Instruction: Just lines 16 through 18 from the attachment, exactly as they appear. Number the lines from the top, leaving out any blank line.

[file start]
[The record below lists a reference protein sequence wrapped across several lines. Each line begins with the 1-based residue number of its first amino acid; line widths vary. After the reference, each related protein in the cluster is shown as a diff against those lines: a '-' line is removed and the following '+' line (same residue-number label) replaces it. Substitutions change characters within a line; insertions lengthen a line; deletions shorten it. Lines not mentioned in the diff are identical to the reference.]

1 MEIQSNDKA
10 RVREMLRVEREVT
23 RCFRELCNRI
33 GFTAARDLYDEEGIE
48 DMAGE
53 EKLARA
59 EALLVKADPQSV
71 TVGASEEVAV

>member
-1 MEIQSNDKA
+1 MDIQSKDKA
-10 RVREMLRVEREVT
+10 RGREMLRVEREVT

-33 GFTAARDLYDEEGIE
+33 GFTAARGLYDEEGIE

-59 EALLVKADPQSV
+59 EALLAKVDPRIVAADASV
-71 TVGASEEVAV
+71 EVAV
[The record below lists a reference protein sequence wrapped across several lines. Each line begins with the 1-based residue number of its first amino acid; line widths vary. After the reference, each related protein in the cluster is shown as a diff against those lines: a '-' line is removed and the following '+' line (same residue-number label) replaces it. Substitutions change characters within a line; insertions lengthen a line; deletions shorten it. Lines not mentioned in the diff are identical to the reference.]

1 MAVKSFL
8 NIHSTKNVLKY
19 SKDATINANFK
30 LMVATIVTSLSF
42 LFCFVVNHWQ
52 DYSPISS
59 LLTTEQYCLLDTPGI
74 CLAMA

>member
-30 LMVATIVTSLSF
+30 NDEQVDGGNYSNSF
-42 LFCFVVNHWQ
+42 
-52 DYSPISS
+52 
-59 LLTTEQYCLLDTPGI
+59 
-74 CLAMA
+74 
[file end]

+33 GFTAARGLYDEEGIE

-59 EALLVKADPQSV
+59 EALLAKVDPRIVAADASV